Ideas that made the man

GANDHI AGAINST CASTE By Nishikant Kolge,Oxford, Rs 695

By Abdus Samad Gayen
  • Published 1.06.18

GANDHI AGAINST CASTE By Nishikant Kolge, Oxford, Rs 695

"I am the author of a Congress resolution for propagation of Khadi, establishment of Hindu-Muslim unity, and removal of untouchability, the three pillars of swaraj. But I have never placed establishment of varnashrama dharma as the fourth pillar. You cannot, therefore, accuse me of placing a wrong emphasis on varnashrama dharma." - M.K. Gandhi

There can hardly be any such issue involving Mahatma Gandhi's life and mission that causes so much controversy as does his position on the caste system in India. The central figure in modern India's history, he has been subjected to intense and, often, ruthless criticism for his views on caste, both during his lifetime and after. Was Gandhi, a ' sanatani Hindu' by his own submission, truly a crusader against the caste system? Was Gandhi a master strategist in his fight against untouchability? Did Gandhi overlook the question of the real political-social emancipation of Dalits? Gandhi Against Caste by Nishikant Kolge is a fascinating research work on this subject of long-standing controversy. And it is truly a pleasant and readable discourse on Gandhi from a young scholar.

Gandhi's position on caste, varna, untouchability and so on has been subjected to rigorous scrutiny by scholars, journalists, social activists and others. Their interpretations can be divided into a few categories. First, there are many who hold that Gandhi was a firm believer in the caste system and saw caste as a natural way of organizing Hindu society. Second, some analysts feel that Gandhi's position on the caste question has evolved constantly through the passage of time and he eventually emerged as the most formidable crusader against untouchability. Third, some scholars also believe that there was an inherent tactic or strategy in Gandhi's overall outlook towards and defence of the caste system. Accordingly, Gandhi was always in search of an effective strategy that would help society come to terms gradually with social reforms, including that of the caste system.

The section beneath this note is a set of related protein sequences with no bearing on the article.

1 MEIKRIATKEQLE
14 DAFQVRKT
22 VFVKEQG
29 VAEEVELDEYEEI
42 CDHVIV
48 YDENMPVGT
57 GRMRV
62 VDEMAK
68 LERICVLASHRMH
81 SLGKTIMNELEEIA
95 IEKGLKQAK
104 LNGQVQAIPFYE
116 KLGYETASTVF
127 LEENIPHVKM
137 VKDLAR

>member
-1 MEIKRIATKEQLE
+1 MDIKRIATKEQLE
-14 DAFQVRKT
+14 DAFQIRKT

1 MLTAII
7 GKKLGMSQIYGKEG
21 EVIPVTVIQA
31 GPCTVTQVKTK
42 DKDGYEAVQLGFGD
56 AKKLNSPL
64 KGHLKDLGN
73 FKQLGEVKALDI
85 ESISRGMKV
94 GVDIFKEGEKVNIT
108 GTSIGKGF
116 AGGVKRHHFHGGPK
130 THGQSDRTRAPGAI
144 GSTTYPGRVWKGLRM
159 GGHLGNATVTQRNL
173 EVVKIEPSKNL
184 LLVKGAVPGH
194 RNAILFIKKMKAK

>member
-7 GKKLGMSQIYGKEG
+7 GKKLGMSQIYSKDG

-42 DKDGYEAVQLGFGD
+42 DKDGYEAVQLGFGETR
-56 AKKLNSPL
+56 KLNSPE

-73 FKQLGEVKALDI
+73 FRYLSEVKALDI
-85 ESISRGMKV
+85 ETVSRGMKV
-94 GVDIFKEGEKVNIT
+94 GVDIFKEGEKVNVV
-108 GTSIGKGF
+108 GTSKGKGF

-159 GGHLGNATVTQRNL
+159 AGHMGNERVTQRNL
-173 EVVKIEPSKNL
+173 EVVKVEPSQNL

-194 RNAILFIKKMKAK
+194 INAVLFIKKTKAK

Kolge's study is thorough, objective and logical, as Rajmohan Gandhi points out in his foreword to the book. After making a brief but critical survey of the existing literature, Kolge introduces a refreshing and rational approach that might help in overcoming the controversy surrounding Gandhi. He has adopted a meticulous chronological reading of Gandhi's speeches and writings spanning a period of around 30 years (1915-48) and has also taken into account Gandhi's actions and practices relating to caste. In this respect, an account of life in the various ashrams of Gandhi in South Africa and India is particularly important and interesting.

Kolge's argument has some major points. First, he asserts that Gandhi's views on the caste system were never fixed; rather, they evolved constantly throughout his life. Kolge concedes that it is not very difficult to point out some apparently contradictory statements and ideas in Gandhi with respect to caste norms and practices. However, if one considers the major shifts in his views and the overall strategy he pursued in his movements, such inconsistencies might not appear too significant.